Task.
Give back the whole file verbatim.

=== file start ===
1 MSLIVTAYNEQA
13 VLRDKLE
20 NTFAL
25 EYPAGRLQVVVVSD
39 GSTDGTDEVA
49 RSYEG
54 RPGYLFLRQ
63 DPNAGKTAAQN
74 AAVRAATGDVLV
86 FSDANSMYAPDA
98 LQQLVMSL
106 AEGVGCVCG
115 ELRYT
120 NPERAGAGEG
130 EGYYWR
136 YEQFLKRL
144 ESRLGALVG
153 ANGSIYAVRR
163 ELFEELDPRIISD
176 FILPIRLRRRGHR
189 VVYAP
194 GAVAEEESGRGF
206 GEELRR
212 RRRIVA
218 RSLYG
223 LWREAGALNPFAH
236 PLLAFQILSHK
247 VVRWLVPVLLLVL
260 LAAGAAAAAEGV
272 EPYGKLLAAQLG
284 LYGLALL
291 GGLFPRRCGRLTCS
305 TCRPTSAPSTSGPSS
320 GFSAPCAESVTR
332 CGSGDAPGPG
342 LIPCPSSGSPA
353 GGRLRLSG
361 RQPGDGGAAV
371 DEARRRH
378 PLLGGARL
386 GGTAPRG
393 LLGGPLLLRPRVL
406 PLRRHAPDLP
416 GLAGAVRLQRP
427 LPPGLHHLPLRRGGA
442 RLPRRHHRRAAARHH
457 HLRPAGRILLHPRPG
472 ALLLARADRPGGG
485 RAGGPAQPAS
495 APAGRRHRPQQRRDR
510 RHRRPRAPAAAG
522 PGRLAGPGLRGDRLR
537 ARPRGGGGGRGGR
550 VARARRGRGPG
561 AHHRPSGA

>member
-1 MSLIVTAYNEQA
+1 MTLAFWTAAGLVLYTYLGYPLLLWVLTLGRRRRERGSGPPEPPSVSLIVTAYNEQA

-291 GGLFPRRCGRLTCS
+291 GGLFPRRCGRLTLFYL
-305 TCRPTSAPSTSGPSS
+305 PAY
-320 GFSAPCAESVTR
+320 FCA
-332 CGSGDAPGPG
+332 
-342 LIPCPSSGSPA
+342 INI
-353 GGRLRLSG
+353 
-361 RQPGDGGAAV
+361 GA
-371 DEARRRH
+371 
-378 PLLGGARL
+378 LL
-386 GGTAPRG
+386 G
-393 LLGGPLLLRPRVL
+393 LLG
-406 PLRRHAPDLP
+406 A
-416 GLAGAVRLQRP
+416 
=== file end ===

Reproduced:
1 MSLIVTAYNEQA
13 VLRDKLE
20 NTFAL
25 EYPAGRLQVVVVSD
39 GSTDGTDEVA
49 RSYEG
54 RPGYLFLRQ
63 DPNAGKTAAQN
74 AAVRAATGDVLV
86 FSDANSMYAPDA
98 LQQLVMSL
106 AEGVGCVCG
115 ELRYT
120 NPERAGAGEG
130 EGYYWR
136 YEQFLKRL
144 ESRLGALVG
153 ANGSIYAVRR
163 ELFEELDPRIISD
176 FILPIRLRRRGHR
189 VVYAP
194 GAVAEEESGRGF
206 GEELRR
212 RRRIVA
218 RSLYG
223 LWREAGALNPFAH
236 PLLAFQILSHK
247 VVRWLVPVLLLVL
260 LAAGAAAAAEGV
272 EPYGKLLAAQLG
284 LYGLALL
291 GGLFPRRCGRLTCS
305 TCRPTSAPSTSGPSS
320 GFSAPCAESVTR
332 CGSGDAPGPG
342 LIPCPSSGSPA
353 GGRLRLSG
361 RQPGDGGAAV
371 DEARRRH
378 PLLGGARL
386 GGTAPRG
393 LLGGPLLLRPRVL
406 PLRRHAPDLP
416 GLAGAVRLQRP
427 LPPGLHHLPLRRGGA
442 RLPRRHHRRAAARHH
457 HLRPAGRILLHPRPG
472 ALLLARADRPGGG
485 RAGGPAQPAS
495 APAGRRHRPQQRRDR
510 RHRRPRAPAAAG
522 PGRLAGPGLRGDRLR
537 ARPRGGGGGRGGR
550 VARARRGRGPG
561 AHHRPSGA

>member
-1 MSLIVTAYNEQA
+1 MTLAFWTAAGLVLYTYLGYPLLLWVLTLGRRRRERGSGPPEPPSVSLIVTAYNEQA

-291 GGLFPRRCGRLTCS
+291 GGLFPRRCGRLTLFYL
-305 TCRPTSAPSTSGPSS
+305 PAY
-320 GFSAPCAESVTR
+320 FCA
-332 CGSGDAPGPG
+332 
-342 LIPCPSSGSPA
+342 INI
-353 GGRLRLSG
+353 
-361 RQPGDGGAAV
+361 GA
-371 DEARRRH
+371 
-378 PLLGGARL
+378 LL
-386 GGTAPRG
+386 G
-393 LLGGPLLLRPRVL
+393 LLG
-406 PLRRHAPDLP
+406 A
-416 GLAGAVRLQRP
+416 